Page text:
Will cell phones be as solid/reliable as landlines one day? Maybe. Probably. But who knows. You’d think they’d have the technology down by now. (It seems most people will happily give up quality for convenience.) I want to live in a world where we have both landlines and cells.

I know several people who have completely ditched their landlines and rely only on their cells now (a story I read said that over 50% of people don’t have a landline or have one and never use it). Which means they’re always reachable now. How is this a good thing? They’re no separation anymore between the “connected” part of our lives and the “unreachable” part of our lives. And I wonder how many of those people have lost their phone, had it stolen, or dropped it in the toilet or on the floor?

Hey, cell phones are great. Great for emergencies, convenient, and from the conversations I overhear as I’m shopping at the supermarket, they’re especially great for when husbands have to call their wives and ask “What was the name of that thing you wanted again? Hello? I can’t hear you. What?

So it’s good that some people still use their landlines. I am worried though about the number of people who say they’d miss social media, though I guess there’s some comfort in the fact that it was last on the list at 10%. I thought it would be a lot more. Hashtag relieved.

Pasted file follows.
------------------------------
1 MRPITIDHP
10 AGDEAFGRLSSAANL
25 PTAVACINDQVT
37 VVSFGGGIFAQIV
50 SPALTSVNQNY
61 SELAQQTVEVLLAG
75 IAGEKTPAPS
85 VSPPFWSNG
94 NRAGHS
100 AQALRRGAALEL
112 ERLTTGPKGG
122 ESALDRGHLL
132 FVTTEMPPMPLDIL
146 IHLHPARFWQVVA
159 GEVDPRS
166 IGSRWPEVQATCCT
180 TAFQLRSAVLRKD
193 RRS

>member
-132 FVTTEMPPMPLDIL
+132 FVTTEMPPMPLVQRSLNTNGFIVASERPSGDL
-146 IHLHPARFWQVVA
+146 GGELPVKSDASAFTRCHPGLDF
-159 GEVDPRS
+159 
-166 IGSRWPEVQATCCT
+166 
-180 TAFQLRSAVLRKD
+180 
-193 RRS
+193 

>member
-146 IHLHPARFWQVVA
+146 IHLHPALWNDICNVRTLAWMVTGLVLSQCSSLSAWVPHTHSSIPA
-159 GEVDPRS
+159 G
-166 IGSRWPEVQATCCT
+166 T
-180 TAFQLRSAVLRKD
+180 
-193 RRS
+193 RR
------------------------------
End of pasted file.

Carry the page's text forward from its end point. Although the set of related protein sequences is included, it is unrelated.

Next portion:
2 thoughts on “Yes, I still need a landline

  1. I’m with you. I have a land-line and NO CELL PHONE. Pause for your own personal ‘gasp.’ Admittedly, part of this is laziness on my part, not wanting to command my life in another venue with another device. But honestly, I feel that a healthy sense of disconnect is essential to develop my patience, to help me plan my days in advance, and most importantly to pay attention to the people and world ACTUALLY around me and not the virtual, distant world perpetually buzzing in my pocket. I don’t judge others. I am an English teacher and do not need a phone for work. Many do. My wife teaches at the school where my kids matriculate so I don’t need a phone on that front. Someday, I’ll probably get one. Maybe. But until it’s a necessity, I won’t.

  2. I’m not giving up my landline either, although being connected to my computer it’s not the landline of old either. Still, it’s a normal receiver, and I don’t have to worry about having radiation going into my head. In addition, there’s less chance of dropped calls in the middle of a sentence or the person on the other end ‘breaking up’ or sounding like they’re under water.

    Of course these problems still happen to me on my landline during conversations because the other party is often on a cell phone. If both parties are on a landline, there shouldn’t be any problems. One on the cell ups the risks, and if both are on the cell it’s bad. I also HATE having to say “no, you go ahead” in an awkward game of phone etiquette due to split second time gaps! It gets old and annoying, fast.

    The cell/smartphone is good for a quick communication either by talking or text as needed, such as giving an update. But for a conversation conversation, I’ll only use the landline, such as it is.